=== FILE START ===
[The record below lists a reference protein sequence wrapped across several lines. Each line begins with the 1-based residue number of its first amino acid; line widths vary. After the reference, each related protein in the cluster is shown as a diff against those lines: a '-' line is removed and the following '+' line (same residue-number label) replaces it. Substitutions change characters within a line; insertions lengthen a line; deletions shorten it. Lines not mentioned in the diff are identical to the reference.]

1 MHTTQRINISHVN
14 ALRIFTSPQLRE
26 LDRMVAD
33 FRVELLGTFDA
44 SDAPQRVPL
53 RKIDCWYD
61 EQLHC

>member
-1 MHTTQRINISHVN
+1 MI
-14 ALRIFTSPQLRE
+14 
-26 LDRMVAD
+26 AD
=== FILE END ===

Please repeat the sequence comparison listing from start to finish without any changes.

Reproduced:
[The record below lists a reference protein sequence wrapped across several lines. Each line begins with the 1-based residue number of its first amino acid; line widths vary. After the reference, each related protein in the cluster is shown as a diff against those lines: a '-' line is removed and the following '+' line (same residue-number label) replaces it. Substitutions change characters within a line; insertions lengthen a line; deletions shorten it. Lines not mentioned in the diff are identical to the reference.]

1 MHTTQRINISHVN
14 ALRIFTSPQLRE
26 LDRMVAD
33 FRVELLGTFDA
44 SDAPQRVPL
53 RKIDCWYD
61 EQLHC

>member
-1 MHTTQRINISHVN
+1 MI
-14 ALRIFTSPQLRE
+14 
-26 LDRMVAD
+26 AD